Now here’s the main issue that haunts the parents -
1. Will this new semester-based board exam be implemented on students who have entered class 10 and 12 this year.
2. How will it affect the college admission process for students in class 12?
In Maharashtra, noticing the confusion within students, parents and many teaching staff, the chairperson of Maharashtra State Board of Secondary and Higher Secondary Education gave out a notice explaining, “there have been concerns about whether board exams, especially class 10, will be held next year. The 2023-24 batch of class 10 & 12 students will take their board exams. The state is in the process of adopting the NEP but it will not be applicable in the academic year of 2023-24.”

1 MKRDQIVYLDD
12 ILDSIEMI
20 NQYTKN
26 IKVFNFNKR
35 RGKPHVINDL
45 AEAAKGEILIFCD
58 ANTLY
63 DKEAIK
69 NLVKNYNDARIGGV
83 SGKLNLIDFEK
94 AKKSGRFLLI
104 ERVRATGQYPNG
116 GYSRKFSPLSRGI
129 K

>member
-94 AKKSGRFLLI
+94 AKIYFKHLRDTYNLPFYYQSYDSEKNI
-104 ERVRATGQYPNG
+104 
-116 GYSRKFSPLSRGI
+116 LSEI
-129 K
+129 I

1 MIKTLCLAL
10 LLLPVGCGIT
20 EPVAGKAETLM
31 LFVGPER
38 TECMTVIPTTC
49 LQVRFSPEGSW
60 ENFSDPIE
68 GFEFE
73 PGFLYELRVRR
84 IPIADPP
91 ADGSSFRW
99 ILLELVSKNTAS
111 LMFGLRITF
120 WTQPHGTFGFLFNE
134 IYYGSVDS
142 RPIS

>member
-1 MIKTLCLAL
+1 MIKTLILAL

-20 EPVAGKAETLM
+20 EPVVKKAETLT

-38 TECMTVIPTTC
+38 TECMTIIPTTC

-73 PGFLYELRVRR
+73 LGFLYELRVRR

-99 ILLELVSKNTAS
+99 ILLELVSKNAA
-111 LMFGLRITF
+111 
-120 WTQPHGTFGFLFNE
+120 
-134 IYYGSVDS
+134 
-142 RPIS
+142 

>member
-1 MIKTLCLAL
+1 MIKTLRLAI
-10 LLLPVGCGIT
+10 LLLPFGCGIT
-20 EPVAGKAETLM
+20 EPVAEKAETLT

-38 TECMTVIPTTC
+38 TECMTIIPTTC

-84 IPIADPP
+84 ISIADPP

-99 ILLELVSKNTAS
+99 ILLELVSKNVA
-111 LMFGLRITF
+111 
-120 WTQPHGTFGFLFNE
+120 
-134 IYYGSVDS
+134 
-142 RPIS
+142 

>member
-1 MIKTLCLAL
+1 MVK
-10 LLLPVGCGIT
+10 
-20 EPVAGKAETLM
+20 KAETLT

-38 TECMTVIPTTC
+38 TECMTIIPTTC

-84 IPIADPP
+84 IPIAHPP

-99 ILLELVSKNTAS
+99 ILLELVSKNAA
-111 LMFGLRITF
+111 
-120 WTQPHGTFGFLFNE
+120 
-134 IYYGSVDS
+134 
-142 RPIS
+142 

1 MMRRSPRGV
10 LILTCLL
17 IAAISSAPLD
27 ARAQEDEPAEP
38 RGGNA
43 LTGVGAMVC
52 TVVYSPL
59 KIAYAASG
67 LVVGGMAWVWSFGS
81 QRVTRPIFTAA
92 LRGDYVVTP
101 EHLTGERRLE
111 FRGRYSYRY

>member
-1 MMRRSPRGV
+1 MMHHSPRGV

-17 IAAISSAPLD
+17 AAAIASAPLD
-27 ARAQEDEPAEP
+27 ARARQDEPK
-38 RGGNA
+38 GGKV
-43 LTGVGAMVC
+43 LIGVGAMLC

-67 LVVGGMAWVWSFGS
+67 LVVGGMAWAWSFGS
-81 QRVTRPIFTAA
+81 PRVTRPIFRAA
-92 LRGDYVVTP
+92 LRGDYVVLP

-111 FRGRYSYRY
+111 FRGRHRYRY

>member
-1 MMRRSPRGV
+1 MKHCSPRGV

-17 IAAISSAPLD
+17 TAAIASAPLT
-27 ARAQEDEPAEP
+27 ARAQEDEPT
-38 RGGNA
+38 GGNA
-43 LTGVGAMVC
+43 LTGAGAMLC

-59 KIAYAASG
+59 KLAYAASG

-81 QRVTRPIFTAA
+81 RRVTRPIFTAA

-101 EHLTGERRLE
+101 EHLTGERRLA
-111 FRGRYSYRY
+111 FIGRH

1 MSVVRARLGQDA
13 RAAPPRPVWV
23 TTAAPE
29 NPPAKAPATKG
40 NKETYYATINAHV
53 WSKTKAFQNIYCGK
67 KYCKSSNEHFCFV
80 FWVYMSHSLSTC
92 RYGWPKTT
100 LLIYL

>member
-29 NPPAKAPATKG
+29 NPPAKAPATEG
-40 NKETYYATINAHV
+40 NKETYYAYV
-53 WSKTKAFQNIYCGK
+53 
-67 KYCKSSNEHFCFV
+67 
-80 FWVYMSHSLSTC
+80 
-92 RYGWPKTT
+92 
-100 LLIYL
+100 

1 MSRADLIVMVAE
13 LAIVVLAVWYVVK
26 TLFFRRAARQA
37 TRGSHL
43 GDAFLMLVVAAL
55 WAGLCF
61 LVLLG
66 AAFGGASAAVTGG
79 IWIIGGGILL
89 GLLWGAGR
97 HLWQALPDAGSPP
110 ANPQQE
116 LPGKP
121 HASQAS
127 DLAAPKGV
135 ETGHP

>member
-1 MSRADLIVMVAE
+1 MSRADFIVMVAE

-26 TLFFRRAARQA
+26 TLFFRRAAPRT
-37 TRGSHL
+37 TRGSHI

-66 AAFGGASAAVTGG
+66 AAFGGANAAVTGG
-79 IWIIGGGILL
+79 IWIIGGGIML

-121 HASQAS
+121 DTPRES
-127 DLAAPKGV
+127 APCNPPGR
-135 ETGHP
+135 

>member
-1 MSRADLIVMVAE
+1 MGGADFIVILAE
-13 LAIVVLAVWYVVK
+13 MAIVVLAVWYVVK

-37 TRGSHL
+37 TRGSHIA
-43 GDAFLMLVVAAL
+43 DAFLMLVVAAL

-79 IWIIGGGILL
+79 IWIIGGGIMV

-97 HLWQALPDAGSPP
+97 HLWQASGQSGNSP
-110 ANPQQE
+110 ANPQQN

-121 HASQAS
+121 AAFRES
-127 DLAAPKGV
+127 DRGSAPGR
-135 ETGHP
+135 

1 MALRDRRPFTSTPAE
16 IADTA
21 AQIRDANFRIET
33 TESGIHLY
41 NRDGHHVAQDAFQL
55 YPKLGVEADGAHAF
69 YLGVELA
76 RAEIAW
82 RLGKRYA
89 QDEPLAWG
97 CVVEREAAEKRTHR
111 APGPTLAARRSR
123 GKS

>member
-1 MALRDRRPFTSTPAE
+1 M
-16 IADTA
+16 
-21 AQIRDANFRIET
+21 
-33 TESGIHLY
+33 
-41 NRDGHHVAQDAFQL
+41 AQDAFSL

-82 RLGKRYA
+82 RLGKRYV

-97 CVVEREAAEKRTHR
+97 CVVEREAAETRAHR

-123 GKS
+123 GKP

In a statement to TOI, president of Progressive Private Schools Association (Haryana) says, “if a child enters class 1 at the age of 6, the student will pass class 12 at 18. Now these students have limited attempts left for exams such as NDA which has the maximum age limit of 19. So, the government should first change the eligibility criteria for all such exams and then implement this rule in schools.” Many such doubts from parents in almost every state are so genuine that it's crucial to look at them before students lose a precious year of learning to the fog of uncertainty. Regardless of how valid or imperfect a new policy is, the initial year of its implementation only serves as a nightmare for parents and the educational institutions.
This pandemic has completely altered every single of our lives. It is not an understatement to say that the world may never go back to the way it was before. There will forever be a fence between our lives before and after the pandemic.